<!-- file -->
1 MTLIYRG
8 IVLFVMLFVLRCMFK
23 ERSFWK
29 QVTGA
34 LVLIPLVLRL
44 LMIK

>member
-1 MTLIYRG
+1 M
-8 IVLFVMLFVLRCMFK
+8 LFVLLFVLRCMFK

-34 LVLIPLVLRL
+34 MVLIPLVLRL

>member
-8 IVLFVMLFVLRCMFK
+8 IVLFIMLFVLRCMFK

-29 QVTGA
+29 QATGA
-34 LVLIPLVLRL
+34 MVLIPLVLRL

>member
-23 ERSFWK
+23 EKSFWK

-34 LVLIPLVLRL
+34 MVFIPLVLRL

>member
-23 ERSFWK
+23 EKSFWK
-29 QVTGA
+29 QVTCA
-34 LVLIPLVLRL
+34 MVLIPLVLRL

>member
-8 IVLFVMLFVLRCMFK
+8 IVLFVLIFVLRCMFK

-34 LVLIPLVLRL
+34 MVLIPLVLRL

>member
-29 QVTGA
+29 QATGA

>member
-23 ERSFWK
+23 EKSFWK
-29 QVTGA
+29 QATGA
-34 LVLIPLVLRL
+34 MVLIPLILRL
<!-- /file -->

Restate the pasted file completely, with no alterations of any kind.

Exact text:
1 MTLIYRG
8 IVLFVMLFVLRCMFK
23 ERSFWK
29 QVTGA
34 LVLIPLVLRL
44 LMIK

>member
-1 MTLIYRG
+1 M
-8 IVLFVMLFVLRCMFK
+8 LFVLLFVLRCMFK

-34 LVLIPLVLRL
+34 MVLIPLVLRL

>member
-8 IVLFVMLFVLRCMFK
+8 IVLFIMLFVLRCMFK

-29 QVTGA
+29 QATGA
-34 LVLIPLVLRL
+34 MVLIPLVLRL

>member
-23 ERSFWK
+23 EKSFWK

-34 LVLIPLVLRL
+34 MVFIPLVLRL

>member
-23 ERSFWK
+23 EKSFWK
-29 QVTGA
+29 QVTCA
-34 LVLIPLVLRL
+34 MVLIPLVLRL

>member
-8 IVLFVMLFVLRCMFK
+8 IVLFVLIFVLRCMFK

-34 LVLIPLVLRL
+34 MVLIPLVLRL

>member
-29 QVTGA
+29 QATGA

>member
-23 ERSFWK
+23 EKSFWK
-29 QVTGA
+29 QATGA
-34 LVLIPLVLRL
+34 MVLIPLILRL